As lipids are major components of the retina and account for up to 50% of rod outer segment membrane dry matter, 29 a change in fatty acid status may be etiologically involved in the reduction of the ERG response. In particular, the interaction between rhodopsin and fatty acids may be relevant, since rhodopsin and DHA colocalize in the outer segments of photoreceptors. 30 31 DHA is recognized as a key factor in the visual function by creating tight associations with rhodopsin that may facilitate the transition to its active form and enhance the kinetics of the photocycle. 24 25 26 30 Investigators in numerous studies have reported reduced ERG-wave amplitude in DHA-depleted animals. 27 28 32 33 34 A degeneration of rods and cones would lead to low content in DHA and rhodopsin in the neural retina and thinning of the outer layers of the retina (OS and ONL) that were not observed in our study. Consequently, our data showing reduced ERG in old apoB100,LDLR−/− mice cannot be explained by this type of DHA–rhodopsin mechanism, since no DHA depletion was reported in the retina of these animals, and no differences in the thickness of the OS and ONL were observed between control and apoB100,LDLR−/− mice. Similarly, the age-dependent reduction of b-wave amplitude in both control and apoB100,LDLR−/− mice does not correlate with a loss of DHA in the retina. 
Hyperlipemia in the null mice may also contribute to the lower ERG response. Recent clinical data from a single patient showed that hyperlipemia was associated with lipemia retinalis and reduced ERG, although no signs of vascular abnormalities were observed. In this patient, the ERG response returned to normal when hyperlipemia was corrected. 35 The authors hypothesized that the presence of large lipid-rich particles in the blood may produce a turbid serum appearance that would reduce the light intensity reaching the photoreceptors and consequently decrease the ERG response. This potential mechanism remains improbable in our model, since one would expect a- and b-wave latencies to increase concomitantly with the turbidity of the ocular fluids. However, no such delay was observed in apoB100,LDLR−/− mice (data not shown), which discredits the involvement of hyperlipemia, per se. 
Far fewer data are available on the role of cholesterol in ERG. Cholesterol was found to form nonspecific interactions with rhodopsin in vitro, 25 which we assume to have only a slight and inconsistent effect on the retinoid cycle. Indeed, like others, 3 36 37 we reported only low content of free cholesterol in the outer segment of the neural retina, which renders the effect of any interaction between cholesterol and rhodopsin highly putative. Moreover, this mechanism remains improbable even in 14-month-old apoB100,LDLR−/− mice since, although cholesteryl ester deposition was observed at the basement of RPE of these animals (Fig. 5) , no increase in free cholesterol was found in the outer segments.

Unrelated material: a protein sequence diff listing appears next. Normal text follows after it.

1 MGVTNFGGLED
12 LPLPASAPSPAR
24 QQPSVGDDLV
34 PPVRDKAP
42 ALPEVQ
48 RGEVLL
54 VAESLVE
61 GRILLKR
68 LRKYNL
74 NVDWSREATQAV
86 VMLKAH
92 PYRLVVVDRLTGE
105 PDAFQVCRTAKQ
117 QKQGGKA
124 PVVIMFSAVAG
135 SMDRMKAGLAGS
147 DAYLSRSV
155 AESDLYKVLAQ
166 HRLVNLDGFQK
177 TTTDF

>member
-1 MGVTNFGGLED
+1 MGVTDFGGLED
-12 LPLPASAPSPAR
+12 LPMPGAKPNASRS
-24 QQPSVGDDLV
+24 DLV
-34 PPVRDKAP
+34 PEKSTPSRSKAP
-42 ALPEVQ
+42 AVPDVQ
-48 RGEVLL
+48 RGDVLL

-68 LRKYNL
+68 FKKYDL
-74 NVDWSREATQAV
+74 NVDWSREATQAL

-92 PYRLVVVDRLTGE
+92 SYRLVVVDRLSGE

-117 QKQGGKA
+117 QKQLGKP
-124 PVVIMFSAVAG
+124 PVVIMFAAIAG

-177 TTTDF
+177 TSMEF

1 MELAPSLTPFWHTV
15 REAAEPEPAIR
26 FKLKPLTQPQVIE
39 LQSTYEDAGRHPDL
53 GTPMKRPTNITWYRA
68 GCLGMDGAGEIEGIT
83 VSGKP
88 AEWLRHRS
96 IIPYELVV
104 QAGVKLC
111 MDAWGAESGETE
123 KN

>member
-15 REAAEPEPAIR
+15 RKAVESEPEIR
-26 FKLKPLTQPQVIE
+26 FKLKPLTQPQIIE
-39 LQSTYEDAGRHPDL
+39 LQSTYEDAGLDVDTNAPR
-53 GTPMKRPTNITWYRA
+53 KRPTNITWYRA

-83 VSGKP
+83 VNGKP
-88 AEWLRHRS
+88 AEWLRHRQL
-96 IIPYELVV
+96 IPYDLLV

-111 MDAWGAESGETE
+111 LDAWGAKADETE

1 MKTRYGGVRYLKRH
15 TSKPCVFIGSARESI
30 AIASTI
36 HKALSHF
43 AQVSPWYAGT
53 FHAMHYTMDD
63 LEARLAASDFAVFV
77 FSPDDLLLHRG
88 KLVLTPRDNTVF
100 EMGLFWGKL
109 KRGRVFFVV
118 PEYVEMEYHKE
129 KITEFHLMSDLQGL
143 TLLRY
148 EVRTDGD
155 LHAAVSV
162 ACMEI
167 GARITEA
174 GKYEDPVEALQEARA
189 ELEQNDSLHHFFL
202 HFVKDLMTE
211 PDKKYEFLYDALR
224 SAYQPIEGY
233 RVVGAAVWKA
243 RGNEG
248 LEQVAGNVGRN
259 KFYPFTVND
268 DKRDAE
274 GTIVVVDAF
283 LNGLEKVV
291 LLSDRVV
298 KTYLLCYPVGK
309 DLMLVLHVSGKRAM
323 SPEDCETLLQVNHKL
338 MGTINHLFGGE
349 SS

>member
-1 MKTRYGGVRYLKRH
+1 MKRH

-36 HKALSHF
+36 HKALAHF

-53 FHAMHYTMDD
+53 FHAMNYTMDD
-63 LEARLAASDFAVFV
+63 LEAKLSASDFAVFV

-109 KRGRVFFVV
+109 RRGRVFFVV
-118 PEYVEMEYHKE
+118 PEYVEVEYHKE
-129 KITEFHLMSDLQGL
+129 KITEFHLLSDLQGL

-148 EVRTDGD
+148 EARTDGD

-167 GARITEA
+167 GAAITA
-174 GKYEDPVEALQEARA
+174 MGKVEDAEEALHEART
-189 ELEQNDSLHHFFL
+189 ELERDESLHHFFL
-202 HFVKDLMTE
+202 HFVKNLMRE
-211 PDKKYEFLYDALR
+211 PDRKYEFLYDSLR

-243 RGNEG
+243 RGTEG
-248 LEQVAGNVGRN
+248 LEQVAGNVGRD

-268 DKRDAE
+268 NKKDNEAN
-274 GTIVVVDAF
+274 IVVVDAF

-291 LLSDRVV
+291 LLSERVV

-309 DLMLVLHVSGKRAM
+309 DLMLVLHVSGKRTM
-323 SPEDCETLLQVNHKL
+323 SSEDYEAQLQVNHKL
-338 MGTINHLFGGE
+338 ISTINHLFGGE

We presume the abnormal lipid metabolism in the retina of apoB100,LDLR−/− mice is involved in the accumulation of cholesteryl ester at the basement of RPE. The apoB100,LDLR−/− mouse is an established model for atherosclerosis, in that it shares close features with atherosclerosis in humans: enhanced plasma cholesterol concentrations, aortic fatty streaks, 15 presence of LDL that is almost the exclusive form of cholesterol transport in plasma, 38 and the exclusive expression of human apoB100. Apo-B100 is a large protein that is produced in the liver, where it is assembled into VLDL and remains present in LDL. A commonly recognized role for apoB100 is its capacity to bind LDLR, thereby facilitating internalization of cholesteryl esters from LDL into peripheral cells. The expression of apoB100 in the retina of apoB100,LDLR−/− mice remains to be shown. Nevertheless, we expect apoB100 to be mainly present in circulating lipoproteins and possibly in the choriocapillaris, as has been reported. 2 39 40 Assuming that LDL can reach RPE 40 41 and LDLR is present in RPE, 41 the lack of LDLR in apoB100,LDLR−/− animals may abrogate the transfer of cholesterol from circulating LDL into RPE cells, leading to cholesterol deposition. Apart from the interaction of LDLR and apoB100 as a pathway for the transfer of lipid and nutrients to the outer retina, other mechanisms may be suggested, as indicated by the presence of CD36 in the RPE. 39 This pathway may be an alternative route for lipid and nutrients to cross the RPE barrier and target the outer retina, in addition to the lack of LDLR, and may explain the non-null ERG response in apoB100,LDLR−/− mice, as well as why DHA was not reduced in the neural retina of apoB100,LDLR−/− mice, since one would expect low DHA levels if lipid transfer from the RPE to the neural retinal was impaired. 
Cholesteryl ester deposition at the basement of the RPE (Fig. 5)may contribute to fundus autofluorescence under laser excitation at 488 nm (Fig. 4) . Indeed although lipofuscin remains the dominant autofluorescent entity, 23 42 other lipid deposits may also be detectable in vivo by SLO, in particular in conjunction with OS degradation. 16 Further work is needed to investigate the nature of these deposits, especially the presence of lipofuscin in apoB100,LDLR−/− mice.